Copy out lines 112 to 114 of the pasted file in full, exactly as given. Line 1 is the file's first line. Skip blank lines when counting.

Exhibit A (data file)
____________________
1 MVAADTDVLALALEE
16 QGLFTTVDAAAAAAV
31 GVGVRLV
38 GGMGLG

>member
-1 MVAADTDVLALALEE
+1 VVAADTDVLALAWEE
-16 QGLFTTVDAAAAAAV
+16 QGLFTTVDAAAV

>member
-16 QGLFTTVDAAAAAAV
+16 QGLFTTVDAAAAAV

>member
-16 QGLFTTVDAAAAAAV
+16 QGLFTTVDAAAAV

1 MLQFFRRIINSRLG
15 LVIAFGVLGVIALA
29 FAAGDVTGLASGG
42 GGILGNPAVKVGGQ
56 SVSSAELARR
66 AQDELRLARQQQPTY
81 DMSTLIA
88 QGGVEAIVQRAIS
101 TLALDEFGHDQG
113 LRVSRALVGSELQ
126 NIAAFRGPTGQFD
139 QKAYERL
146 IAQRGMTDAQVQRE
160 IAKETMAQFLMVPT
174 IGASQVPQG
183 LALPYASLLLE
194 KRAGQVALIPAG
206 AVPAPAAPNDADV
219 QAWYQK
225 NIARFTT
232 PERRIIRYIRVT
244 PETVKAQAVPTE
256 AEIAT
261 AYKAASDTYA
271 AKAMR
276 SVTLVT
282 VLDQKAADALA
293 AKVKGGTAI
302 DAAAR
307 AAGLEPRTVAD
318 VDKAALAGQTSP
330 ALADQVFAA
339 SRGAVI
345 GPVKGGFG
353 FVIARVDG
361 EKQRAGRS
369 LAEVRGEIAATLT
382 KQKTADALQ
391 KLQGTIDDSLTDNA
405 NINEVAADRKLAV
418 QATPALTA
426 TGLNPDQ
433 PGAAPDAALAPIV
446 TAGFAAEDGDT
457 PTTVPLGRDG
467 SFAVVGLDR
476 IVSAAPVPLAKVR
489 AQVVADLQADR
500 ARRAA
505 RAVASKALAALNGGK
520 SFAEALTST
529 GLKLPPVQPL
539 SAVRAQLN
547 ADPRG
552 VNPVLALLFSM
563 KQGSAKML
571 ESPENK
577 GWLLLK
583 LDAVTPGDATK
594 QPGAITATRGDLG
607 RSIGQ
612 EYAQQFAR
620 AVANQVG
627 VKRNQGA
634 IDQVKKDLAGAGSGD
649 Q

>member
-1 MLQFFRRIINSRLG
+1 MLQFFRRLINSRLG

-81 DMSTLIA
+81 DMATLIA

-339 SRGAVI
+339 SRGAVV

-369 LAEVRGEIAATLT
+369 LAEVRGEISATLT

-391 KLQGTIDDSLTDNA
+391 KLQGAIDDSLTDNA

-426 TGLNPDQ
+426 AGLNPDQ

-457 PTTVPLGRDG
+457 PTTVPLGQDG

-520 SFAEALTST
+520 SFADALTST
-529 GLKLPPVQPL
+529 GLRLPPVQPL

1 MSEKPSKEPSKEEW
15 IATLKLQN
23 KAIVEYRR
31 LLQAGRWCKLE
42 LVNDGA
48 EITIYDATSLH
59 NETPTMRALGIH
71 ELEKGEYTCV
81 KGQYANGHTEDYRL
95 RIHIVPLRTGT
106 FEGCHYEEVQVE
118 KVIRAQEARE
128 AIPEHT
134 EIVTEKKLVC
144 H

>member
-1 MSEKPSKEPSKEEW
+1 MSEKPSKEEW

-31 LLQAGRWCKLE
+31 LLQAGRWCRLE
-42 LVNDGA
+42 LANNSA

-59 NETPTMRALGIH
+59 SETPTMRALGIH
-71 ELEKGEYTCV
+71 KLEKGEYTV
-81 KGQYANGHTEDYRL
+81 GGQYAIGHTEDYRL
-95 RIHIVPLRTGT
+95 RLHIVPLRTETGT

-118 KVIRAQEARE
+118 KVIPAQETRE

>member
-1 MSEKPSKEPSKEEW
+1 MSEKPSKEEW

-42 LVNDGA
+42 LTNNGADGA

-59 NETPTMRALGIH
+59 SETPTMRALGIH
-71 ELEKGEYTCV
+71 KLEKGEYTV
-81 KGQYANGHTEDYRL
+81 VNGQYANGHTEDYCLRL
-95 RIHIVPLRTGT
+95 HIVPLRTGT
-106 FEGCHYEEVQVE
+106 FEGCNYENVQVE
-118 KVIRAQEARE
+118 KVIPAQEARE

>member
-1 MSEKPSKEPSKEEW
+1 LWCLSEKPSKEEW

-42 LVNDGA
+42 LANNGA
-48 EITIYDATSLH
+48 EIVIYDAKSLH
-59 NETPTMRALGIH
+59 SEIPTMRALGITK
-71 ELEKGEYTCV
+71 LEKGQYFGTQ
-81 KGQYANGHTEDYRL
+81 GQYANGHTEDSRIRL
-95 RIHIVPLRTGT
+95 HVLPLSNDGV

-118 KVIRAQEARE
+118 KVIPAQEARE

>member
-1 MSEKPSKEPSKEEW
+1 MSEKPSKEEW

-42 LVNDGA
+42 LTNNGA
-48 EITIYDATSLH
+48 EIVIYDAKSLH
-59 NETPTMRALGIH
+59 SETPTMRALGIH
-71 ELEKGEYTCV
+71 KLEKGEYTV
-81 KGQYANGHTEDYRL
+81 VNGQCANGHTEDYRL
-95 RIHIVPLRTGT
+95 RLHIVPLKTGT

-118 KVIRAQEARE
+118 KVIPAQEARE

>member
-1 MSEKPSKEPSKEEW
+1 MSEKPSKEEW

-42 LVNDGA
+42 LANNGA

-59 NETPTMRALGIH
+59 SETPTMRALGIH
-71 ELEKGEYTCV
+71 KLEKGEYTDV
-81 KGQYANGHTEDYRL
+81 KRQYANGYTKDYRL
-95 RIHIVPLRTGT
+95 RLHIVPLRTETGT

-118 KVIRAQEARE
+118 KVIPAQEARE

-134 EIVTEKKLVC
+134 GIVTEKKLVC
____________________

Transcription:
118 KVIRAQEARE
128 AIPEHT
134 EIVTEKKLVC